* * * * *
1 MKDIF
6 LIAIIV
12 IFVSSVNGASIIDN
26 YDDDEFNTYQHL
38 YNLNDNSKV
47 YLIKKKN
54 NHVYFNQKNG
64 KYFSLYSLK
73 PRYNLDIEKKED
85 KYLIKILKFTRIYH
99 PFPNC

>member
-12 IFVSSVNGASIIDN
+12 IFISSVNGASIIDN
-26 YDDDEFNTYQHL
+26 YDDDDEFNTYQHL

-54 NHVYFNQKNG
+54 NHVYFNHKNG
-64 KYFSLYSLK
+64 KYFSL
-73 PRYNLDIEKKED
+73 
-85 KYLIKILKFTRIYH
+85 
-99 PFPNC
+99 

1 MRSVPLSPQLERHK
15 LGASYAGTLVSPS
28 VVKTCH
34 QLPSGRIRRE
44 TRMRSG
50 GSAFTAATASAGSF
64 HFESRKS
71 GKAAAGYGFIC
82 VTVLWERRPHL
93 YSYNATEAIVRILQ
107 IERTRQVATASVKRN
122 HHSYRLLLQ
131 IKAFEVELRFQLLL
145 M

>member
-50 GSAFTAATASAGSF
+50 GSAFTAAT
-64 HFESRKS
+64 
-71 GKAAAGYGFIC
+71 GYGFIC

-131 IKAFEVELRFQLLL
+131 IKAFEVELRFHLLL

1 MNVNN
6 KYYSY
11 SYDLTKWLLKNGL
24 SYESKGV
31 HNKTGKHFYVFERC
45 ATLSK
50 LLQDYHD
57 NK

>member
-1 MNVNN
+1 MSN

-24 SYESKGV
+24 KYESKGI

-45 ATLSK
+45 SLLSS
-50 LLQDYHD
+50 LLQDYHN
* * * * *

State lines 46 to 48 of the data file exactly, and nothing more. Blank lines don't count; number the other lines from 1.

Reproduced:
-71 GKAAAGYGFIC
+71 GYGFIC

-131 IKAFEVELRFQLLL